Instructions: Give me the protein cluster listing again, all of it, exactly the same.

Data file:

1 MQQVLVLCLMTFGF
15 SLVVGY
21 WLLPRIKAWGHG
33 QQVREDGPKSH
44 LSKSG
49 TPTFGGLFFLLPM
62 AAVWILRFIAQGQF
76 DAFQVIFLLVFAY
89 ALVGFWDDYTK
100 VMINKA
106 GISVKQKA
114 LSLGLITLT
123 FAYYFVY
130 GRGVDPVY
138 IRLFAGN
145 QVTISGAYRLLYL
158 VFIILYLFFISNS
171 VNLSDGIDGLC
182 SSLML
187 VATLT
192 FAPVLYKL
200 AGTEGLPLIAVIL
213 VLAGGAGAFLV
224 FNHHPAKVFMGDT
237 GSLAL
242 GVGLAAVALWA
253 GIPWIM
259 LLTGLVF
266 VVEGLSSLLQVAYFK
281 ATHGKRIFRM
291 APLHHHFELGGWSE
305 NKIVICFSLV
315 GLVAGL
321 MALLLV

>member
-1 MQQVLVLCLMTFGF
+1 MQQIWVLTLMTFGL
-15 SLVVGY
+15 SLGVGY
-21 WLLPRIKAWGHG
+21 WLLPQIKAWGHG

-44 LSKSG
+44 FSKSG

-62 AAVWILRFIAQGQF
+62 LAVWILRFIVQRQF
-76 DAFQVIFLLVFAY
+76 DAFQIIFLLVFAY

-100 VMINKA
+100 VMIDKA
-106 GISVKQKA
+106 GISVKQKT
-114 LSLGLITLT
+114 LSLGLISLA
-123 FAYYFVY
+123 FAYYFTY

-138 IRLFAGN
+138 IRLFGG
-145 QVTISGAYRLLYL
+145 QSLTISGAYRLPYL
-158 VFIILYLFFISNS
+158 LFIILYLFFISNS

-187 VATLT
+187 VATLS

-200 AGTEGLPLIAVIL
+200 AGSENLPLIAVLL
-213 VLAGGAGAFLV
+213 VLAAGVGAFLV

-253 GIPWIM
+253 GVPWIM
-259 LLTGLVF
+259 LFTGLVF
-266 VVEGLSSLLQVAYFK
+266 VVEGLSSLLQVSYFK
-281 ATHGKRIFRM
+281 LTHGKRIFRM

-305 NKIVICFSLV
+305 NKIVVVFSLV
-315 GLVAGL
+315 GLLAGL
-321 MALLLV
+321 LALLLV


1 MQQVLVLCLMTFGF
15 SLVVGY
21 WLLPRIKAWGHG
33 QQVREDGPKSH
44 LSKSG
49 TPTFGGLFFLLPM
62 AAVWILRFIAQGQF
76 DAFQVIFLLVFAY
89 ALVGFWDDYTK
100 VMINKA
106 GISVKQKA
114 LSLGLITLT
123 FAYYFVY
130 GRGVDPVY
138 IRLFAGN
145 QVTISGAYRLLYL
158 VFIILYLFFISNS
171 VNLSDGIDGLC
182 SSLML
187 VATLT
192 FAPVLYKL
200 AGTEGLPLIAVIL
213 VLAGGAGAFLV
224 FNHHPAKVFMGDT
237 GSLAL
242 GVGLAAVALWA
253 GIPWIM
259 LLTGLVF
266 VVEGLSSLLQVAYFK
281 ATHGKRIFRM
291 APLHHHFELGGWSE
305 NKIVICFSLV
315 GLVAGL
321 MALLLV

>member
-1 MQQVLVLCLMTFGF
+1 MQQIWVLTLMTFGL
-15 SLVVGY
+15 SLGVGY
-21 WLLPRIKAWGHG
+21 WLLPQIKAWGHG

-44 LSKSG
+44 FSKSG

-62 AAVWILRFIAQGQF
+62 LAVWILRFIVQRQF
-76 DAFQVIFLLVFAY
+76 DAFQIIFLLVFAY

-100 VMINKA
+100 VMIDKA
-106 GISVKQKA
+106 GISVKQKT
-114 LSLGLITLT
+114 LSLGLISLA
-123 FAYYFVY
+123 FAYYFTY

-138 IRLFAGN
+138 IRLFGG
-145 QVTISGAYRLLYL
+145 QSLTISGAYRLPYL
-158 VFIILYLFFISNS
+158 LFIILYLFFISNS

-187 VATLT
+187 VATLS

-200 AGTEGLPLIAVIL
+200 AGSENLPLIAVLL
-213 VLAGGAGAFLV
+213 VLAAGVGAFLV

-253 GIPWIM
+253 GVPWIM
-259 LLTGLVF
+259 LFTGLVF
-266 VVEGLSSLLQVAYFK
+266 VVEGLSSLLQVSYFK
-281 ATHGKRIFRM
+281 LTHGKRIFRM

-305 NKIVICFSLV
+305 NKIVVVFSLV
-315 GLVAGL
+315 GLLAGL
-321 MALLLV
+321 LALLLV